Other Phosphate Deposits

There are phosphate deposits all over the world, but they are not all considered to be “mineable” reserves. A mineable reserve is one that is economically feasible to mine in light of today’s market and technology. There are some reserves that will likely never be mined, such as the rich deposit 200 feet under St. Augustine and Jacksonville in Florida.

The United States produces the most phosphate in the world, while Morocco and China rank second and third, respectively. Active mining is also occurring in a number of locations including Russia, Tunisia, Jordan, Brazil, Israel, South Africa, Syria, Togo, Senegal and, to a lesser extent, several other countries. The two newest mines sites are in Australia and Canada. There are also rich reserves in Mongolia and Peru that will likely be mined in the future.

Although the United States is currently producing more phosphate rock than Morocco, Morocco’s phosphate reserves are estimated to be nearly six times that of the United States. Looking toward the future, this puts Morocco in a very advantageous position to become the leading player in the mining of phosphate.

For now, Florida’s phosphate industry continues to be one of the major sources of phosphate fertilizer internationally because America has the transportation and industrial infrastructure to produce and export the product.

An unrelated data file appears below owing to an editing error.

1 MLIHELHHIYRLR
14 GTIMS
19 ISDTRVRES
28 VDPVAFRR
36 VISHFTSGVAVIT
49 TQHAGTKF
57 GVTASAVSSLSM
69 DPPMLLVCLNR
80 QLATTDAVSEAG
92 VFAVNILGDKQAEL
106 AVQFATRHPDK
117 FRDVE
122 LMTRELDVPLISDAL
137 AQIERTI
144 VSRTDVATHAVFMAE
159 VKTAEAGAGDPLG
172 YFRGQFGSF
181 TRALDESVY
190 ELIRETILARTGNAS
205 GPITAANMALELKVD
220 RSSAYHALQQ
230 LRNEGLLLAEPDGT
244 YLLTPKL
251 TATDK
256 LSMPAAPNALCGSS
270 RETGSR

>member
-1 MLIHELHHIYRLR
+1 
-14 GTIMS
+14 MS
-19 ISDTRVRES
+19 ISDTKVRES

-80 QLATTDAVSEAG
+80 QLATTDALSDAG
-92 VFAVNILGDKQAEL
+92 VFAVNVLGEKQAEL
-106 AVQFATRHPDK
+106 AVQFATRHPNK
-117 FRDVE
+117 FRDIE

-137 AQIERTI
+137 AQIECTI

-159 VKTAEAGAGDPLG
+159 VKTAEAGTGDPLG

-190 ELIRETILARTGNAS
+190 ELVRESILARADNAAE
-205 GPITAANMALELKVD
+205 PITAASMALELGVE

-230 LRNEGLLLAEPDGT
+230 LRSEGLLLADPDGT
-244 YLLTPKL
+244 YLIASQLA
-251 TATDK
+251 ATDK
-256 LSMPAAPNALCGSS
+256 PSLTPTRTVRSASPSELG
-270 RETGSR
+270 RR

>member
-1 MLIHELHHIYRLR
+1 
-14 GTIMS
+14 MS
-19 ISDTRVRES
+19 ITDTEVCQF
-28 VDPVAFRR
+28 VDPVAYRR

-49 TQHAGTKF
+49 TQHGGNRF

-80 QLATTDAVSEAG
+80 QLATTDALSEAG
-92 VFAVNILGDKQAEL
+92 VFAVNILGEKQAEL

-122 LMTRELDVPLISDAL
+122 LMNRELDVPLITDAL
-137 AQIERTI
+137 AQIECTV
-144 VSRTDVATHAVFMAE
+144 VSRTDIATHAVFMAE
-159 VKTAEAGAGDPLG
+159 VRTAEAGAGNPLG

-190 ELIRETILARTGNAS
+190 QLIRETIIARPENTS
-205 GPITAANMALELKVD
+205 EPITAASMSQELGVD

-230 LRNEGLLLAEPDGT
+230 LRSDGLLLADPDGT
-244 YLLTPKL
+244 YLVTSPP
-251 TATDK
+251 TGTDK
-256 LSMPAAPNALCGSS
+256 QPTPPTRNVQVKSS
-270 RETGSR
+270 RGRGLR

Phosphate mining in America started near Charleston, South Carolina. The phosphate discovered in central Florida, however, quickly overshadowed other sources because the cost of mining in Florida was much lower, the deposits were much more extensive, and the phosphate content of the Florida rock was greater.

Currently U.S. phosphate mining takes place in Florida, North Carolina, Idaho and Utah. In 2000, the newest North American mining operation began in Ontario, Canada. This deposit was not mined earlier because it was not economically practical.

Florida’s phosphate is part of a deposit that stretches across the state and up the coast to the Chesapeake Bay. The mineable extent of the phosphate deposit in central Florida stretches from Polk and Hillsborough counties south through Hardee, DeSoto, Manatee and Sarasota counties. No mining, however, is taking place in Sarasota County and there are currently no plans to mine there. There is also a northern Florida deposit which extends over portions of Hamilton, Columbia, and Suwannee Counties. At this time, mining is currently taking place only in Hamilton County.

The Florida phosphate deposit is one of the most economically accessible deposits in the world because a substantial layer of phosphate is only 15 to 50 feet below a soft overburden. Because of the economic attractiveness of the Florida phosphate deposit and the infrastructure of transportation facilities and nearby fertilizer plants in place in Florida, Florida is presently providing approximately 75 percent of the nation’s supply of phosphate fertilizer and about 25 percent of the world supply.

Several years ago the Florida industry ceased exporting phosphate rock, so that all the rock produced would be available to the U.S. companies for the production of the higher value phosphate fertilizer products. The industry is now exclusively exporting fertilizer products.